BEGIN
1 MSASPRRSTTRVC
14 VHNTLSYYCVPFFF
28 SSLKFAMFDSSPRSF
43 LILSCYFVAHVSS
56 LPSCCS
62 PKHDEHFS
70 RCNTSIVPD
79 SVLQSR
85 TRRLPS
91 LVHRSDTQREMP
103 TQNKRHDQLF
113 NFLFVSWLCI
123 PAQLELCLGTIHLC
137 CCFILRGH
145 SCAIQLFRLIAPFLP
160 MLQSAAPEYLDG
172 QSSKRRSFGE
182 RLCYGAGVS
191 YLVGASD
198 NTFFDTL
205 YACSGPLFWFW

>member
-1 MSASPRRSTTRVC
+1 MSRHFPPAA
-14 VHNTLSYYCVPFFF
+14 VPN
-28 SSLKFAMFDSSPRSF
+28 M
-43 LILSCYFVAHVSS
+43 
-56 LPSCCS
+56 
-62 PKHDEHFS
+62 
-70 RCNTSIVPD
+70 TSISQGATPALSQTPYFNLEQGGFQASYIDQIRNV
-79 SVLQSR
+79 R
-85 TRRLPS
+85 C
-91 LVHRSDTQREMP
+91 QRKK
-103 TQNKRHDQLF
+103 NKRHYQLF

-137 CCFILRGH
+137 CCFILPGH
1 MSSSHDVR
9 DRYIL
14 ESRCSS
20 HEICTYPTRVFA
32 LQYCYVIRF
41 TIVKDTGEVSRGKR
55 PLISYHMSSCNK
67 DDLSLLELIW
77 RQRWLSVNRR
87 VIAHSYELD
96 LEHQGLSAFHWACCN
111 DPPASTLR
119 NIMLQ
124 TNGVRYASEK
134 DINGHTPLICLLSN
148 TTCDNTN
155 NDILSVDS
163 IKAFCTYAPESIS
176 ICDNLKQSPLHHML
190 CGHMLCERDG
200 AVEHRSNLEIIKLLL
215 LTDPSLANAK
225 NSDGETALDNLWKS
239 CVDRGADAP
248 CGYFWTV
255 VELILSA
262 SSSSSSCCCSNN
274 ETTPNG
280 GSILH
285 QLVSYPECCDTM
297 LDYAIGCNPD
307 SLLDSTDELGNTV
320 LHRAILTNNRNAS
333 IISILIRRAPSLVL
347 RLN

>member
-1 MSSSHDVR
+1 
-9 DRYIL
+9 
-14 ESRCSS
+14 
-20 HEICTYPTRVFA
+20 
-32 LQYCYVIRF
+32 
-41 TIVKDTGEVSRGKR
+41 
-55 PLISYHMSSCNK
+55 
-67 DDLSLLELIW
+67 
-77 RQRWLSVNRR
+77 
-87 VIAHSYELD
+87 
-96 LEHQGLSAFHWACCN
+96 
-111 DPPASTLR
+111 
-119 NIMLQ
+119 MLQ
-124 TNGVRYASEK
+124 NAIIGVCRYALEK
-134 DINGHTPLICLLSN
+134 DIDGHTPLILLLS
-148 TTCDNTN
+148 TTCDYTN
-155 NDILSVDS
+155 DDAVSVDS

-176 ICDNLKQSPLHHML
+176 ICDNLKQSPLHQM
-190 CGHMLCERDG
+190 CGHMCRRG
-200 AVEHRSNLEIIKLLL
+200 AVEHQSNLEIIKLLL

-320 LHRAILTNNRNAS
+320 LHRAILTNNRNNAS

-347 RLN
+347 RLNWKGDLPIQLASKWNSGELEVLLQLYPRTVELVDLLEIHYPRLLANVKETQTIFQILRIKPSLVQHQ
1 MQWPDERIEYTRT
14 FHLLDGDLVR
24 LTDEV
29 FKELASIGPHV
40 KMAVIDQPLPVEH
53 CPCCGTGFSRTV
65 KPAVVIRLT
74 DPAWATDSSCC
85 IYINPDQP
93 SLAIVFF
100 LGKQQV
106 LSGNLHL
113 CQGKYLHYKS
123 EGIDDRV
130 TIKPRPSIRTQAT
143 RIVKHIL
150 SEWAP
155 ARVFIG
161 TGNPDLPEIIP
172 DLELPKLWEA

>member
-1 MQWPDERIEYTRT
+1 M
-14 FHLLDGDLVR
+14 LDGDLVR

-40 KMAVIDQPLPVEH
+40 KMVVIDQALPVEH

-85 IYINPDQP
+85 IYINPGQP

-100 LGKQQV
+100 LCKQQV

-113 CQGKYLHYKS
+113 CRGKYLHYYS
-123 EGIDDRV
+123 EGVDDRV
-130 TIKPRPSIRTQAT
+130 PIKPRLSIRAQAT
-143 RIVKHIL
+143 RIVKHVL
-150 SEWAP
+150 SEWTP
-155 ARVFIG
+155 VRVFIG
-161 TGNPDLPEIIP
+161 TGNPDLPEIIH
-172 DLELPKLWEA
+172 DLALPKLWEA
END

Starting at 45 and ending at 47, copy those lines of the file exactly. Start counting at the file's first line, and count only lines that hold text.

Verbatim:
-137 CCFILRGH
+137 CCFILPGH
1 MSSSHDVR